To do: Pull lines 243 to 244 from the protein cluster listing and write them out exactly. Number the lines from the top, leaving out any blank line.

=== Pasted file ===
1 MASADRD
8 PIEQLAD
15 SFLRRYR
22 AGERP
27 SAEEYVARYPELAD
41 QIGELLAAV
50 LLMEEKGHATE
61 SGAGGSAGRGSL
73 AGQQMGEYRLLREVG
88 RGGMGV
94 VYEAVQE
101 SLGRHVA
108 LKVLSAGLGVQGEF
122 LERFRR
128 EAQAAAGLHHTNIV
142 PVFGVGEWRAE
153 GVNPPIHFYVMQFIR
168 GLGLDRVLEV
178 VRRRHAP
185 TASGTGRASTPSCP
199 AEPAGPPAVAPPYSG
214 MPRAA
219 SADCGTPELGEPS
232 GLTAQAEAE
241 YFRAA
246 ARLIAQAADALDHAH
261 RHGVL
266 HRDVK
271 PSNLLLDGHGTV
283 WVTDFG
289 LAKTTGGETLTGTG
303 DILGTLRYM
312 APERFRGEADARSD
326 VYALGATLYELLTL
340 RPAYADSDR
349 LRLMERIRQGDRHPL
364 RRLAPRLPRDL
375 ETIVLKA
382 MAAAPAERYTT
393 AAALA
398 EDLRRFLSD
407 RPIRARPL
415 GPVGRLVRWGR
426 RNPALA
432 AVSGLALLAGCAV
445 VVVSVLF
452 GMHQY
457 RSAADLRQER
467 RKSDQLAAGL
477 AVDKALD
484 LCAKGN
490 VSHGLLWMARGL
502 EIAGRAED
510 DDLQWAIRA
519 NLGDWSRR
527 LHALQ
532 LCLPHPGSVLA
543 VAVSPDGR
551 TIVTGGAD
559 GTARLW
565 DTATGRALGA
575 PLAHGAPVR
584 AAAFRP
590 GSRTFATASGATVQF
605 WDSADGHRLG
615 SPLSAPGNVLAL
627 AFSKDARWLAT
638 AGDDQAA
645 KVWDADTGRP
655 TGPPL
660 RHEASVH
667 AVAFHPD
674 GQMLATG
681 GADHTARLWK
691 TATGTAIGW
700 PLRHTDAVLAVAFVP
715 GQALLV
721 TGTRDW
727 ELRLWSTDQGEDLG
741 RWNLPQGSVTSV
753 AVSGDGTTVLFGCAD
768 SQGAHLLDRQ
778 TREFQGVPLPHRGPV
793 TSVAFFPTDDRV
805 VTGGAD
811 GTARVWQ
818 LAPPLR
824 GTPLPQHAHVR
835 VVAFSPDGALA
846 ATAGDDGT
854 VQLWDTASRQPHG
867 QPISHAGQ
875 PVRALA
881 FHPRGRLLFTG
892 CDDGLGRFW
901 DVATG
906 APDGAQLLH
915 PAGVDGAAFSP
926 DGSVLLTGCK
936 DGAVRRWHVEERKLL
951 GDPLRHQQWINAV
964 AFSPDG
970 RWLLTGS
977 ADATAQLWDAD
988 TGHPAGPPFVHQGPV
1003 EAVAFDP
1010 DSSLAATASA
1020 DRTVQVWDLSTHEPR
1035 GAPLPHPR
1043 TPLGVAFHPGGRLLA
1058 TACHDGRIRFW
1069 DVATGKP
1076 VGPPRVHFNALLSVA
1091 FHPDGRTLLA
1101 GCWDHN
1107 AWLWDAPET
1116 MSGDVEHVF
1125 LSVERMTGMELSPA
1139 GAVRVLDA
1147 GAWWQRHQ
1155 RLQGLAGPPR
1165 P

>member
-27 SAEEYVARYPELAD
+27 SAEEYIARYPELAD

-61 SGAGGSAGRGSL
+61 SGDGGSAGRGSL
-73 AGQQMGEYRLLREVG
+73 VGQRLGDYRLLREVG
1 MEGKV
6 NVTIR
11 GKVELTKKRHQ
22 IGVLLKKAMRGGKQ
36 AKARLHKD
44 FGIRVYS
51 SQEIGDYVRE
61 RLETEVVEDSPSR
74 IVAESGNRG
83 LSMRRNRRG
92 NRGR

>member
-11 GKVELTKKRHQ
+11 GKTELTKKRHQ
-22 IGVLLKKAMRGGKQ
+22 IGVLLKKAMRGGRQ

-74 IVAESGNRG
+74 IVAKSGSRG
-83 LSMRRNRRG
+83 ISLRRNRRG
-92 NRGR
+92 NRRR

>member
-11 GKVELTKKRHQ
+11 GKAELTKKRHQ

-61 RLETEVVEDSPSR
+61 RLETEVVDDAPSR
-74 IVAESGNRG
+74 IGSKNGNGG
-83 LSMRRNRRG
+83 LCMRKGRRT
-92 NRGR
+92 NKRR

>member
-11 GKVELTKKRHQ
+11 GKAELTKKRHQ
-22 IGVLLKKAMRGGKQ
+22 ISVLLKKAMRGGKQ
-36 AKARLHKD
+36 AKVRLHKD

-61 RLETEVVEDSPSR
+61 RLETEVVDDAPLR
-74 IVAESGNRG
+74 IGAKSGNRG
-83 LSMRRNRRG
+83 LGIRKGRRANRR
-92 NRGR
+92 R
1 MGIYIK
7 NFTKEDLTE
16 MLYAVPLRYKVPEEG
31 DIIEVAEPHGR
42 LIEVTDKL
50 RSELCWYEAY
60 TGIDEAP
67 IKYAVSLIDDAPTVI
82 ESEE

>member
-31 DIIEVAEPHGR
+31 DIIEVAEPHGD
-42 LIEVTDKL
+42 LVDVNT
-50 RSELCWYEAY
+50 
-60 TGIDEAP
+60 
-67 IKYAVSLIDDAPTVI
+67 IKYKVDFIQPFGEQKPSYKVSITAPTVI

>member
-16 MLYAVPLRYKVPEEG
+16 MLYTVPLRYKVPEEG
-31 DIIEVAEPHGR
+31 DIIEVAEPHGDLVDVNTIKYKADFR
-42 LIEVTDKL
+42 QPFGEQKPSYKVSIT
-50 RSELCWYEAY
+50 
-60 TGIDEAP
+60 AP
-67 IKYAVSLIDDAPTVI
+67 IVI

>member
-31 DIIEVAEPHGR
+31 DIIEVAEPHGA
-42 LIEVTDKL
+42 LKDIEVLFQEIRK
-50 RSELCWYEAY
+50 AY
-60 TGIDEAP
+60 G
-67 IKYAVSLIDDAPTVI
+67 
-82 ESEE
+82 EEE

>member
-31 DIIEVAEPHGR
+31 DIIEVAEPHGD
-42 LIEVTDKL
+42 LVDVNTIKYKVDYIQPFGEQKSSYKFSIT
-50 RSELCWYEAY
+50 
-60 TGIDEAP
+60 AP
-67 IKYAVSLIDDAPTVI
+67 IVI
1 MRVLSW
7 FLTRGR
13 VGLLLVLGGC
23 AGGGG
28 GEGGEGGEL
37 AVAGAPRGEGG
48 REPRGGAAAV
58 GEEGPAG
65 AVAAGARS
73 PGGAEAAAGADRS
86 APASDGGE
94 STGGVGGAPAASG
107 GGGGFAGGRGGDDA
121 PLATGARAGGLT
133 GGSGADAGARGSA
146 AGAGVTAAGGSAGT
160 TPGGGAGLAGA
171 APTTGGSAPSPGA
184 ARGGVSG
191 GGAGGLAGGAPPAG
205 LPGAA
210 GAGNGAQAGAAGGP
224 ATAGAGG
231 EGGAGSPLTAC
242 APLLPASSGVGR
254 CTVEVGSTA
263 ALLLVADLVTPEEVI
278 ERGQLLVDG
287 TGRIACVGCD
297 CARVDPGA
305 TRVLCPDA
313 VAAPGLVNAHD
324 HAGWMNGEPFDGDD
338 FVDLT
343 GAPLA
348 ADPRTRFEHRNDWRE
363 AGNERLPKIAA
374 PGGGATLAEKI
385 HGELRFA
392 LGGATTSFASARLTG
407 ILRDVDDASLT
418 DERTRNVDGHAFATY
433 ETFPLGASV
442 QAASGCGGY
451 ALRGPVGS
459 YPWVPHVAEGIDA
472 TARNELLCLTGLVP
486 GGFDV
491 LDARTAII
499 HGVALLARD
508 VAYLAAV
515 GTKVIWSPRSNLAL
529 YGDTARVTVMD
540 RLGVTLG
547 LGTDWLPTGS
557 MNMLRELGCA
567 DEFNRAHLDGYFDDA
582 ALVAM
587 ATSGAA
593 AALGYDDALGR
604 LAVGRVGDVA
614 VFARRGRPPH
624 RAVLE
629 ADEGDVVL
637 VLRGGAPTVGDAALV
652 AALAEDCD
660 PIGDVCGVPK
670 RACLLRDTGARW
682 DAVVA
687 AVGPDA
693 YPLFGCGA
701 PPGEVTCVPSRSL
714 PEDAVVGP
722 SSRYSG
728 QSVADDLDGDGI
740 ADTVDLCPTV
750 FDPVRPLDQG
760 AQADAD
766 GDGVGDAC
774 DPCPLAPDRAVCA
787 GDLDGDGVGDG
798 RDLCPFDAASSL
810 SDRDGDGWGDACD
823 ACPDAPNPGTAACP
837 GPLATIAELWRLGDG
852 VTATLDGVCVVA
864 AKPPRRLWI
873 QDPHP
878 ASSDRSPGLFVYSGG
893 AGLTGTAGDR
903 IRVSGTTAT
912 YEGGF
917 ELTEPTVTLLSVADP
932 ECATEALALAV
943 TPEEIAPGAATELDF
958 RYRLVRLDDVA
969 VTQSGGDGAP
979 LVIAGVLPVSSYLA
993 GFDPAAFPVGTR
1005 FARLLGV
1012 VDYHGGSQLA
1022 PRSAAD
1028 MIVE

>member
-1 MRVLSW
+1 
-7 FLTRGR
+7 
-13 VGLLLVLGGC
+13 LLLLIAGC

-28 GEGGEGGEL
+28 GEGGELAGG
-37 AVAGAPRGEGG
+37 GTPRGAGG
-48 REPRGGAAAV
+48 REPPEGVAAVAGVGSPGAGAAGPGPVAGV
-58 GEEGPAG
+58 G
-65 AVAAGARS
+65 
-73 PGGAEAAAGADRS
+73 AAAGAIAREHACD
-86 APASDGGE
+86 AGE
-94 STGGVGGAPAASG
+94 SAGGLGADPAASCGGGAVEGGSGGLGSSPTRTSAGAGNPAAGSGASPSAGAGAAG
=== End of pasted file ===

65 AVAAGARS
73 PGGAEAAAGADRS